“How to Read Hanoi’s Position on the South China Sea COC?” by Le Hong Hiep

2019/1, 3 January 2019

On 31 December 2018, Reuters reported that Vietnam is pushing for certain provisions in the negotiating draft of the ASEAN-China Code of Conduct (COC) in the South China Sea which will likely “prove unpalatable to Beijing”. The report indicates that Hanoi is seeking to outlaw many actions that China has undertaken in the South China Sea over the years, including artificial island building, blockades and offensive weaponry deployments. It also insists that states should clarify their maritime claims in accordance with international law. More interestingly, Hanoi calls for a ban on any new Air Defence Identification Zone (ADIZ) over the South China Sea.

Previously, Vietnam was just known as pushing for an COC that is legally binding and applicable to the whole South China Sea. The above demands therefore shed more light on where Vietnam stands on the COC, as well as how it views security threats from China in the South China Sea.

The previous mode of discussion was done through ASEAN. The current phase requires individual ASEAN countries to state their national priorities. Here Vietnam has no choice but to be more explicit about its concerns.

However, among the demands, only the call for no new ADIZ in the South China Sea is noteworthy, as Hanoi has long protested China’s other actions, such as artificial island building and dispute militarization. Hanoi has also called for claimant states to clarify their maritime claims in accordance with the 1982 UNCLOS on many occasions.

Hanoi’s call for an ADIZ ban confirms its concerns that Beijing will at some point establish an ADIZ over the South China Sea like what it did in the East China Sea in 2013. Beijing, on the other hand, has declared that it has the rights to safeguard national security with any means, including establishing an ADIZ in the South China Sea, in response to the level of threat it faces. There is an implicit threat by China that if the US and its allies increase their military actions, it will declare an ADIZ.  in the region. As the saying goes, “prevention is better than cure”, Hanoi’s call for the ban is therefore a wise pre-emptive move that will put Beijing in the spotlight should it consider this option.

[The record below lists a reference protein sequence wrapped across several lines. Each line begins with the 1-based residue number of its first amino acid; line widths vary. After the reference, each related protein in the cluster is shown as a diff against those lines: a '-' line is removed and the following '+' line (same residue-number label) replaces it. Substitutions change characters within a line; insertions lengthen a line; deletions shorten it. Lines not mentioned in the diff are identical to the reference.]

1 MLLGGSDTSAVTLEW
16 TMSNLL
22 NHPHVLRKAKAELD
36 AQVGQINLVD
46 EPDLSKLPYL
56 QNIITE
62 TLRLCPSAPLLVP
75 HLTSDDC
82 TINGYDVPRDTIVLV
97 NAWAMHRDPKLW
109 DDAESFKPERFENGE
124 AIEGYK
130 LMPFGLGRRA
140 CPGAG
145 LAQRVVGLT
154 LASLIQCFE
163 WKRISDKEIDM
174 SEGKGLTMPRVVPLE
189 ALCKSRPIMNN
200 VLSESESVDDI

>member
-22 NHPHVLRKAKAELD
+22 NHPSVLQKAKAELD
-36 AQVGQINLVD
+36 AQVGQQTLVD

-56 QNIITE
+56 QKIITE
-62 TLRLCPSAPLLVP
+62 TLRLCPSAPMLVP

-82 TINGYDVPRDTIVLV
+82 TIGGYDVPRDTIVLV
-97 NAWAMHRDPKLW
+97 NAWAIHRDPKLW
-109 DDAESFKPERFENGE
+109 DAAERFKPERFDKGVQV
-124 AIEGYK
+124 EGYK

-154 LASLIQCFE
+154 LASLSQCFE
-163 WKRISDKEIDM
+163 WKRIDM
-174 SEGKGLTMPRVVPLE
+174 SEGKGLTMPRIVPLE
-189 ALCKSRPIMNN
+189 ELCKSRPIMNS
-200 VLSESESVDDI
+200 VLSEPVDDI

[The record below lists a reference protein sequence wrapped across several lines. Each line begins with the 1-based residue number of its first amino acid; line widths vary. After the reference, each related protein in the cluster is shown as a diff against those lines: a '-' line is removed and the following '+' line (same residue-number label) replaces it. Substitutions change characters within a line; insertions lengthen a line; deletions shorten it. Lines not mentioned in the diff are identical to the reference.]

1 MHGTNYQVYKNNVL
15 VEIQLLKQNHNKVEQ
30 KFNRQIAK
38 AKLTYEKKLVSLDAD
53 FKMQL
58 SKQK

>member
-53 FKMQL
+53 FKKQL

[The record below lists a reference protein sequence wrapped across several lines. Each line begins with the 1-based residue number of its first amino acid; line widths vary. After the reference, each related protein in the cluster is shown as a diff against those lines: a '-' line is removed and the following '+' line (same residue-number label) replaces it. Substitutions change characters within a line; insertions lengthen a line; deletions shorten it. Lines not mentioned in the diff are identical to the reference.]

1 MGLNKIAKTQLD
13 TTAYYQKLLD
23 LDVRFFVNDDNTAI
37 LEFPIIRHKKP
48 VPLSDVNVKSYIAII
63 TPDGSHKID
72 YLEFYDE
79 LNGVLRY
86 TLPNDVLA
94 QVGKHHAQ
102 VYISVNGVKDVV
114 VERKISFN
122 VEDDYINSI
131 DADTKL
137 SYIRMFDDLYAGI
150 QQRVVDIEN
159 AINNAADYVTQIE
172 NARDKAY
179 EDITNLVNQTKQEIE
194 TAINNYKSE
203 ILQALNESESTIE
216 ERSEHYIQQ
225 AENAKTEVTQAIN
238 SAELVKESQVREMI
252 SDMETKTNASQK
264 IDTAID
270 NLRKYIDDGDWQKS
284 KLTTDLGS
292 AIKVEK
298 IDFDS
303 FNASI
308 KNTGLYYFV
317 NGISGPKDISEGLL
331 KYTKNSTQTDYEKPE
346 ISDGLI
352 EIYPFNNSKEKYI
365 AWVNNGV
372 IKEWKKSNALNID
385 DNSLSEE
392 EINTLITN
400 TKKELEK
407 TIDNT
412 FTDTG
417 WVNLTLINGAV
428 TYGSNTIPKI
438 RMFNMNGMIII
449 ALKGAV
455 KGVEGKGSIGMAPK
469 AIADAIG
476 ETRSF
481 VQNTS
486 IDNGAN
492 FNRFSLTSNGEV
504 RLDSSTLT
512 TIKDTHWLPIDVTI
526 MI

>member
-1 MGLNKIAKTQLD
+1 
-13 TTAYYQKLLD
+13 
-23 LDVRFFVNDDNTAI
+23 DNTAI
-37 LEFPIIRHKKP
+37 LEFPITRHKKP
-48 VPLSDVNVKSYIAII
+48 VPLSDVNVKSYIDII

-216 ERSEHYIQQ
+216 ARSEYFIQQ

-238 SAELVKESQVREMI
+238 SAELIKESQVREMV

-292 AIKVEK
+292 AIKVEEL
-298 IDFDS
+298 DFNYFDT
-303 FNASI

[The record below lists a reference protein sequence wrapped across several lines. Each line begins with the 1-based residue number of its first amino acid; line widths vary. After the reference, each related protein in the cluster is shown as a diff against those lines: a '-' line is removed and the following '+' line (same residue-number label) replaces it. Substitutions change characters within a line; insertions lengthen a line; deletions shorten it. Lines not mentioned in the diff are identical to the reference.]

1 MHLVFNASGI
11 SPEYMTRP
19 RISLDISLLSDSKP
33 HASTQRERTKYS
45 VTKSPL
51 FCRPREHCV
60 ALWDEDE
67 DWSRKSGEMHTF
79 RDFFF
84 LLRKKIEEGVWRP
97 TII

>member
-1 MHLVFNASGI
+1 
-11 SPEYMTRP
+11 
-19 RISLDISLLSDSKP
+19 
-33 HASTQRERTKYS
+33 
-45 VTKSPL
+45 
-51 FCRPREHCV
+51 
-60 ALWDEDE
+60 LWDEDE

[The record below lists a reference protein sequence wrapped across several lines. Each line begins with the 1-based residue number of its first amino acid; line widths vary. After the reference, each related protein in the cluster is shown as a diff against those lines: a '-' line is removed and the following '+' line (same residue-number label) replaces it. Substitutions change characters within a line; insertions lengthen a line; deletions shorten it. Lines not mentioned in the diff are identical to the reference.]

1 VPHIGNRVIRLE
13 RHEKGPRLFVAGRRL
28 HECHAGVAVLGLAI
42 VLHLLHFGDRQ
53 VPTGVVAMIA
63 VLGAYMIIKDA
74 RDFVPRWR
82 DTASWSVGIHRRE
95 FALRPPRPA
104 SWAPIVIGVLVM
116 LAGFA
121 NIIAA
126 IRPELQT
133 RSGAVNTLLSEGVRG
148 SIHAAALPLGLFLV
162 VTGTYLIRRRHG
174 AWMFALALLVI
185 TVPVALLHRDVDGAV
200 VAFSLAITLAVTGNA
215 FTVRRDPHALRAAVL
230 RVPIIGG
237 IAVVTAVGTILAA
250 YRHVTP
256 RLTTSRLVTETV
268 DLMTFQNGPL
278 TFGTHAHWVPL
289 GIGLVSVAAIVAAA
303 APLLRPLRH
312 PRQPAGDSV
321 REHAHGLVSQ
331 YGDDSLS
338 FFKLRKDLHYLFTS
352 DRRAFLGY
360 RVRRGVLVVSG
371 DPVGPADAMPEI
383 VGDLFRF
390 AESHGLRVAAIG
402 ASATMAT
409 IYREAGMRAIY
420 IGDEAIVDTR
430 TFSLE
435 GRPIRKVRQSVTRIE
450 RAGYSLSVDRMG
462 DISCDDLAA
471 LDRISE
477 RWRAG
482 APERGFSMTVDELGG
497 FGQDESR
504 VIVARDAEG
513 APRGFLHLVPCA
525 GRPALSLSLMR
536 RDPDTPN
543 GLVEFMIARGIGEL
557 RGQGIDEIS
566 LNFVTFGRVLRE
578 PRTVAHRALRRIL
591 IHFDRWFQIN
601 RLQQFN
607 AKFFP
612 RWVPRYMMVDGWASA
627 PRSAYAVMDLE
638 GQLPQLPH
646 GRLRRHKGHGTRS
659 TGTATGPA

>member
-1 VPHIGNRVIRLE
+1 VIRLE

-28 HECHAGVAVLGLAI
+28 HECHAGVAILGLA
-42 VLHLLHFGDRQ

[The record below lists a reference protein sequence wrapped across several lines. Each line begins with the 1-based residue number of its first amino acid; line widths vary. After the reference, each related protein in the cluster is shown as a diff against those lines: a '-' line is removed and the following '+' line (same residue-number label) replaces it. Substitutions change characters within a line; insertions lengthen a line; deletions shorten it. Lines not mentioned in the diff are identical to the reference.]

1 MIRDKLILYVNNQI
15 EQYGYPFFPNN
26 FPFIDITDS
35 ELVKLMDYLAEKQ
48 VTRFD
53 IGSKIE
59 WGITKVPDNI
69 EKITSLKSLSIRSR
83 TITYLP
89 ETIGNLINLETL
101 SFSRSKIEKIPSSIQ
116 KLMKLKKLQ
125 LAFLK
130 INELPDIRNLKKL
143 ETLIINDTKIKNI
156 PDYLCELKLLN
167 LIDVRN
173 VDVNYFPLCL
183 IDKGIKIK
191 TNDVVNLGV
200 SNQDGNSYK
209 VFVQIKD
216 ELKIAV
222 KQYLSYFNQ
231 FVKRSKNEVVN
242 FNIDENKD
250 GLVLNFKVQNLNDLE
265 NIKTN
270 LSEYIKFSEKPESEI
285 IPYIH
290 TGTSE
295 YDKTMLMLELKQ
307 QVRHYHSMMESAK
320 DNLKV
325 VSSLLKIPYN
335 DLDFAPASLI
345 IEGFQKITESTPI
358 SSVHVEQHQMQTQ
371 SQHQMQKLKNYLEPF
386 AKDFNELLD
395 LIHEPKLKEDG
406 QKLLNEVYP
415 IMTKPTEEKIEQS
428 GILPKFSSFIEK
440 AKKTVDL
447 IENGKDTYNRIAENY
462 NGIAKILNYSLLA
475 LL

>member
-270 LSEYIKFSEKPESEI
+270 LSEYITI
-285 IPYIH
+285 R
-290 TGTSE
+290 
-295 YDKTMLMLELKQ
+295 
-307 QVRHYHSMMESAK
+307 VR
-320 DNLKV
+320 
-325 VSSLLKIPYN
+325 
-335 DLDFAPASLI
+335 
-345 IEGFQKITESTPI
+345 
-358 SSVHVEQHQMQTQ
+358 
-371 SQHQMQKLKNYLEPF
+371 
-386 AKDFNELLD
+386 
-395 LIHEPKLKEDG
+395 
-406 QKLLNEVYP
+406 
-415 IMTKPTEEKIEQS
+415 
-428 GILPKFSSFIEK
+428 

It is anticipated that Beijing will reject the above demands by Hanoi. Similarly, Vietnam and certain other ASEAN members will also reject China’s two key demands: i) Military drills with outside powers in the South China Sea are to be blocked unless all signatories agree; and ii) Limiting joint development deals to China and Southeast Asian states. As such, the COC negotiation between China and ASEAN will prove to be testy, and probably prolong beyond the three-year deadline suggested by Chinese Premier Li Kejiang.

However, it should be noted that as this is the initial stage of the negotiation, all parties are aiming high to create more room for possible compromises. It is therefore important to observe if Vietnam and China make any concessions along the way, and if they do, on what issue and to what extent.

Given China’s maritime ambitions and its wish to effectively control the South China Sea, Vietnam and other like-minded ASEAN member states will have a hard time bargaining for concessions from China. Their main leverage in the talk is perhaps the increasing pressure from the United States and its allies on China over the South China Sea. But while China may consider these pressures seriously and soften its future approach to the dispute, it is even more likely that China will defy these pressures and harden its stance, especially at a time when the Chinese leadership need to show their people that China will stand firm against US pressures in the intensifying confrontation between the two powers.
Dr Le Hong Hiep is Fellow at the ISEAS – Yusof Ishak Institute.

The facts and views expressed are solely that of the author/authors and do not necessarily reflect that of ISEAS-Yusof Ishak Institute.  No part of this publication may be reproduced in any form without permission.